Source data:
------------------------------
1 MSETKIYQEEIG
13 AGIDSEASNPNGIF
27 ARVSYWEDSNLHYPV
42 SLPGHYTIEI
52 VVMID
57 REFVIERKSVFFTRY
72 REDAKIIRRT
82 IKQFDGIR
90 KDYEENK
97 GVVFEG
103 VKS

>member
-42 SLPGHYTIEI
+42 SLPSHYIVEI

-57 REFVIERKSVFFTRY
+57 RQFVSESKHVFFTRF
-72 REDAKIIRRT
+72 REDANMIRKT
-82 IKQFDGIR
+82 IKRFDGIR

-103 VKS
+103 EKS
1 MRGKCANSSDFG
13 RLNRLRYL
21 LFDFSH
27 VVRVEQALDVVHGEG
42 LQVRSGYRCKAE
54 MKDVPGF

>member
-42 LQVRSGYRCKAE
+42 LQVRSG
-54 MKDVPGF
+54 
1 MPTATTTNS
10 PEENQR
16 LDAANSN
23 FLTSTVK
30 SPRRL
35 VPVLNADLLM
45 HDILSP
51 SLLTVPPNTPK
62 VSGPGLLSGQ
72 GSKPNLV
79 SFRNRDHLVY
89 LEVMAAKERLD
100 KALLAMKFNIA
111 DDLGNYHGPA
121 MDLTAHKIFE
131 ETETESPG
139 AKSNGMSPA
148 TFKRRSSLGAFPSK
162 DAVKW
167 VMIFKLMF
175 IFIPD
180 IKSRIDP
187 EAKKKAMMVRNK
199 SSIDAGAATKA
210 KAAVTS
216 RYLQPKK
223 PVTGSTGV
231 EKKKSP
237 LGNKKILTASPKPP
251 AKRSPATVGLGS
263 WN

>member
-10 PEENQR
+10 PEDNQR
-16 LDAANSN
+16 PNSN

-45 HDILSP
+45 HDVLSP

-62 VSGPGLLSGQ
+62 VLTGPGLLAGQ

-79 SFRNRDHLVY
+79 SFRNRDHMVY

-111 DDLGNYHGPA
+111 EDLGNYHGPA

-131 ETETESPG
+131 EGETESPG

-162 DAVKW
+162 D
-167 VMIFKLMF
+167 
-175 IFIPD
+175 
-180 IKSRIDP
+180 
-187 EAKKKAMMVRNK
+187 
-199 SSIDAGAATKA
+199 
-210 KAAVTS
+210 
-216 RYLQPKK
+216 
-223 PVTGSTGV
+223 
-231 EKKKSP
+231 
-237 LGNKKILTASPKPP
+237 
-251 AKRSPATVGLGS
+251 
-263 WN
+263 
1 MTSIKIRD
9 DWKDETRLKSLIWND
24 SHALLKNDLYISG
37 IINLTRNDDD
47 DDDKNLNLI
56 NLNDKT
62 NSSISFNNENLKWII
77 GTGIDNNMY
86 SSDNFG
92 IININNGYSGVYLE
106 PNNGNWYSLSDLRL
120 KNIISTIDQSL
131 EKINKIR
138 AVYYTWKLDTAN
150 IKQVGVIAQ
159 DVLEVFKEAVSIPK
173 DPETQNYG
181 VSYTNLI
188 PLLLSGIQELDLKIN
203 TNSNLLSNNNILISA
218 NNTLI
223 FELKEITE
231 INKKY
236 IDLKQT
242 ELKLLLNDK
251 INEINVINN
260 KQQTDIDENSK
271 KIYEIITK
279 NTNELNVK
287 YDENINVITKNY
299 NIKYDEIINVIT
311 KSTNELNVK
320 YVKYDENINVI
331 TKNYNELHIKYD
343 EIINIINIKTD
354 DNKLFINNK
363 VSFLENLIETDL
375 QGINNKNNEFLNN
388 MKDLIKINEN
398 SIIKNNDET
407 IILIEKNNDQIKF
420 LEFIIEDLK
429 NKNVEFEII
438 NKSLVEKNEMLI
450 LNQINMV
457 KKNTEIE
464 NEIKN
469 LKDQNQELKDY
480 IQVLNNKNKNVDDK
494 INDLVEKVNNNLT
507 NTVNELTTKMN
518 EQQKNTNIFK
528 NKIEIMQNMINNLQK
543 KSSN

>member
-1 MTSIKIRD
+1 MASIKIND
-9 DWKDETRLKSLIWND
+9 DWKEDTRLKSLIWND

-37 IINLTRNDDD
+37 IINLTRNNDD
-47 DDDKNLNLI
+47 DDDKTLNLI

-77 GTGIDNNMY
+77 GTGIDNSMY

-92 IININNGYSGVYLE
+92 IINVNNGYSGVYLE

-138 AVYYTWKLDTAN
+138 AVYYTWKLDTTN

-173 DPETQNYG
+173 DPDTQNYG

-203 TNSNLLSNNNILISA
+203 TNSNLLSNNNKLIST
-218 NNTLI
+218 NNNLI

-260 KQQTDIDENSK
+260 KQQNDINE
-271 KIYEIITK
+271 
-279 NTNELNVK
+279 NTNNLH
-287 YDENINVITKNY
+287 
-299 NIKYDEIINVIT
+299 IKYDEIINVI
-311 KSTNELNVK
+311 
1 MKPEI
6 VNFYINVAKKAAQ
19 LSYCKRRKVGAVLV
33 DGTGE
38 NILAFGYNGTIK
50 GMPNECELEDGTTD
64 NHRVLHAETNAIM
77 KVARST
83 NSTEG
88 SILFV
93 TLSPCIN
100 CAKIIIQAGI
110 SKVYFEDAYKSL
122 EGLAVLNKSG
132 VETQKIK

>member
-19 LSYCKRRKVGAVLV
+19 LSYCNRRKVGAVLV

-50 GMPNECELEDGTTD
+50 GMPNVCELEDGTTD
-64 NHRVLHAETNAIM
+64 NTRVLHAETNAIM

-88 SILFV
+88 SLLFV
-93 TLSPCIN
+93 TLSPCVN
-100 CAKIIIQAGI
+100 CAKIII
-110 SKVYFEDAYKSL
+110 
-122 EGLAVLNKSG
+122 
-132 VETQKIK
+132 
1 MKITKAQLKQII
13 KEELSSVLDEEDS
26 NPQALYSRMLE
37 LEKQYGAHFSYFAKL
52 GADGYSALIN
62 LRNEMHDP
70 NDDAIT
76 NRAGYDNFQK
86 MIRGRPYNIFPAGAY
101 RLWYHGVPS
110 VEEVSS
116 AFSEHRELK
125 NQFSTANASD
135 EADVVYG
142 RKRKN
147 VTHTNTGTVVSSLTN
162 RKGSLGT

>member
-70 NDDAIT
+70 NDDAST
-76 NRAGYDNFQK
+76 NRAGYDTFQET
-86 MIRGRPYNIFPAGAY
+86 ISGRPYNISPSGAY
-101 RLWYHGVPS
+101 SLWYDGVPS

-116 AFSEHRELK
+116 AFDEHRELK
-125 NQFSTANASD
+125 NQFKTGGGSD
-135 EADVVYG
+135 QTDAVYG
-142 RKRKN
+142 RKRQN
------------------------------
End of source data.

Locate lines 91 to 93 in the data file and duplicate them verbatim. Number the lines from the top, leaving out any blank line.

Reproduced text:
+199 
-210 KAAVTS
+210 